The survey of 31,500 respondents (more than 18,000 of whom work in the private sector) showed that of those who are aware of IR35 reforms, nearly a quarter (24%) said they are concerned about them.
The IR35 legislation changes will come into effect in April 2020 for medium- and large-sized organisations in the private sector. They aim to tackle tax avoidance from contractors who pose as a limited 'personal service company' to mask what HMRC argues is actually an employee and employer relationship.
This follows reforms to IR35 legislation for the public sector in April 2017, which placed the responsibility of deciding whether a contractor works inside or outside IR35 law onto the employer.
Of those firms Hays surveyed who were aware of the upcoming changes, more than two-thirds (68%) believed the biggest risks around IR35 were potential cost increases, followed closely by losing key talent (56%). Nearly half (46%) meanwhile said it will be harder to engage non-permanent contractors.
The Hays research also found that only 43% of medium- and large-sized private sector organisations that engage non-permanent contractors have begun preparing for the changes. A fifth (20%) said they hadn’t begun preparations and more than a third (37%) were unsure.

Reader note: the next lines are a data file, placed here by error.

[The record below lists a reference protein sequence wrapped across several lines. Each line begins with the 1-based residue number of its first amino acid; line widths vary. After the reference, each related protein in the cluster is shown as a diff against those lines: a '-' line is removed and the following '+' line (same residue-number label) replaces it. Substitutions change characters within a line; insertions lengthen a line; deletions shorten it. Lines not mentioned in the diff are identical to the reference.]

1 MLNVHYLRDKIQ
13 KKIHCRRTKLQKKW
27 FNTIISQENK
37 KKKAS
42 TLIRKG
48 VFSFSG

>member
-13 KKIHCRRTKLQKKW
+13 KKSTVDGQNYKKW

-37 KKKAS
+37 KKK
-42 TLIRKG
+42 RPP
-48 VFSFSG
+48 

Additionally, a high proportion (53%) of private sector organisations that use non-permanent contractors were unsure what proportion of their temporary workforce are personal services contractors.
Simon Winfield, managing director of Hays UK & Ireland, said that the findings are alarming. “It’s concerning to see that such a large number of private sector organisations that engage non-permanent contractors are either unaware of the legislation, haven’t begun preparations, or do not even know what proportion of their workforce the reforms relate to,” he said.
Winfield added that companies should start preparing for the changes now: “Organisations should begin to address key issues associated with the IR35 reforms to avoid potential risks including increased costs and workloads, as well as a loss of key talent. In a skills-short market it’s important that employers take these risks seriously to avoid losing talent to other organisations that are better prepared.”